SBS 301 Cultural Diversity/Prof. Koptiuch         Fall 2003        Personal Memory Ethnographies

Crystal Roderick

My Trip to Discovering My Family

One summer my family took a trip to go visit my cousins in southern California. My cousin and I were in her room listening to Michael Jackson music and talking about boys when she made a reference to being Mexican, even though we are part of the same family, I was stunned. I didn’t know that she is Mexican. How come she is Mexican and I am white, am I Mexican also? I don’t think so. Why? How could that be? It didn’t make any sense to me and I felt dumb because I didn’t know that my cousin is Mexican. I was so confused about this.

I grew up in small, predominantly white town, so I was a little sheltered. I was also a little mad that I had never been educated enough to understand just by looking at my cousin that she is Mexican. I was also mad that nobody had ever informed me that she is Mexican.
   It made me mad to think that my own cousin was not aware of my ethnic background. I understood that we were a little different but we are still family. I was well aware that we were different. I knew that she is white and I am Mexican. Doesn’t she pay attention to other people or is she only aware of herself? Doesn’t she care that people are different and live differently from her?
I always enjoyed the trips to my cousins’ house. My aunt always baked brownies when we came to visit. My sister and I used to get so excited to go and visit my aunt just for the brownies. They were always fresh and gooey. Mt aunt was always a talker, she was always interested in our lives and what was going on with school.

I asked my mother why my cousin is Mexican and she told me that my aunt is Mexican and that made my cousin half Mexican. Our fathers are brothers and they are white.  I was still confused though, because I didn’t know much about other races. I had heard the term Mexican used before but I didn’t really understand what it meant.  The only other Mexicans I knew were some kids in school and they always seemed to me to be a little bit scruffy looking. My cousins were not scruffy so I had a hard time associating my sense of Mexican with them.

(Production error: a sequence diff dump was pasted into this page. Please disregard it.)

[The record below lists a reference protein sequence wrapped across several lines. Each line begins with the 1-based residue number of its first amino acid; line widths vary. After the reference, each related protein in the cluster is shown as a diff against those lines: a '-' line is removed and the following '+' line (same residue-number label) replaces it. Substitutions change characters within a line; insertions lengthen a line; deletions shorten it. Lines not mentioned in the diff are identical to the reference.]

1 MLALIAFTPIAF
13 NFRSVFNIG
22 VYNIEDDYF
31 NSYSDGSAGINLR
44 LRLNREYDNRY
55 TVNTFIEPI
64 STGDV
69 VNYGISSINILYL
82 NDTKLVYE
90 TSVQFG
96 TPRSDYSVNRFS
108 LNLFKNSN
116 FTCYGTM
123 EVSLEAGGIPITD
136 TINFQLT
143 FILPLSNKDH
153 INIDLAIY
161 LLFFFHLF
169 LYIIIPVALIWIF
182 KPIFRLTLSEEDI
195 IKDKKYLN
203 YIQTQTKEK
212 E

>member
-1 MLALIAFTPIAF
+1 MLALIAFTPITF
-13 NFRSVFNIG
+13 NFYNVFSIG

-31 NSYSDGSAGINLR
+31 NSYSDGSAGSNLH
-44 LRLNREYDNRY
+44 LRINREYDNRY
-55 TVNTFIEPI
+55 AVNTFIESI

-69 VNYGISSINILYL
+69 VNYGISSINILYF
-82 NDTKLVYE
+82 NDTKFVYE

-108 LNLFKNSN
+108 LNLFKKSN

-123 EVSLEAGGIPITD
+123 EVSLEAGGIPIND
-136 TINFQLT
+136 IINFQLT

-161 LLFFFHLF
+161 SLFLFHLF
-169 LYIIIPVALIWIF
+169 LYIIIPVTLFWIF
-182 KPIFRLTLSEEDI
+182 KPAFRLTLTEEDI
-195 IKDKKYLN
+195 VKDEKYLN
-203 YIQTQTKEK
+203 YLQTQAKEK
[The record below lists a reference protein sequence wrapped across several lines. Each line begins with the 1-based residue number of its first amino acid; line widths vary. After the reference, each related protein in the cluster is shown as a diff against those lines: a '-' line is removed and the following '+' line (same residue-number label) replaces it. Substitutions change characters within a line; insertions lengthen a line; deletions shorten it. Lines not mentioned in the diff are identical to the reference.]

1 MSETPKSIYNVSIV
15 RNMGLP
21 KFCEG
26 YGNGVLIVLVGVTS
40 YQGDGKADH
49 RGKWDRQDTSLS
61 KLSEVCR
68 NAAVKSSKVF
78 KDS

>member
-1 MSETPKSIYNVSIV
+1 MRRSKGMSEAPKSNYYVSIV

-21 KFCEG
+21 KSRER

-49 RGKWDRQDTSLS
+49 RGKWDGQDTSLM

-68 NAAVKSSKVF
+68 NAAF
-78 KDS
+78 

I realize now that this incident is related to white privilege. There was never any reason for my parents to mention that we were white and that my cousins were Mexican. It was just known that we were white. I never had any real chance to recognize differences.  Peggy McIntosh mentioned in her article “White Privilege: Unpacking the Invisible Knapsack” that she could at any time arrange to be in the company of her own race. My town was full of people of my own race. So we never talked about racial differences at home and we rarely did at school.

   There were many times when I couldn’t tell you what race my friends were. For so long it really didn’t matter to me. I thought that I was practicing color blindness and it was a good thing. I thought we were all people and it didn’t matter what race a person was. Now I know that it does matter, because race and ethnicity makes a person unique. People of different races grow up in a different culture than each other and it is important to recognize it and celebrate it.

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